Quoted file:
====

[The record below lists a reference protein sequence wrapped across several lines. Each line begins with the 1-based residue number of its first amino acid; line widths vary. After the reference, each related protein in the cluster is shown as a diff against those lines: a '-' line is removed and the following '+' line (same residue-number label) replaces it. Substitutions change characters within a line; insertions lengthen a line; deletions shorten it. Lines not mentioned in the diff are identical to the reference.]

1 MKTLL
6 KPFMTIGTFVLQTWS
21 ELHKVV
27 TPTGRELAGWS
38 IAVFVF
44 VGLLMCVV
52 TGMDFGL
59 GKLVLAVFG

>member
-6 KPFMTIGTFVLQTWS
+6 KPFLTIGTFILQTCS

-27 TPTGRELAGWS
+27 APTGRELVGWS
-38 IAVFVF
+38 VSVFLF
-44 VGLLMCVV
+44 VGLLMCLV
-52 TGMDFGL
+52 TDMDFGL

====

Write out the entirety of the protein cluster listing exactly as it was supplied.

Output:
[The record below lists a reference protein sequence wrapped across several lines. Each line begins with the 1-based residue number of its first amino acid; line widths vary. After the reference, each related protein in the cluster is shown as a diff against those lines: a '-' line is removed and the following '+' line (same residue-number label) replaces it. Substitutions change characters within a line; insertions lengthen a line; deletions shorten it. Lines not mentioned in the diff are identical to the reference.]

1 MKTLL
6 KPFMTIGTFVLQTWS
21 ELHKVV
27 TPTGRELAGWS
38 IAVFVF
44 VGLLMCVV
52 TGMDFGL
59 GKLVLAVFG

>member
-6 KPFMTIGTFVLQTWS
+6 KPFLTIGTFILQTCS

-27 TPTGRELAGWS
+27 APTGRELVGWS
-38 IAVFVF
+38 VSVFLF
-44 VGLLMCVV
+44 VGLLMCLV
-52 TGMDFGL
+52 TDMDFGL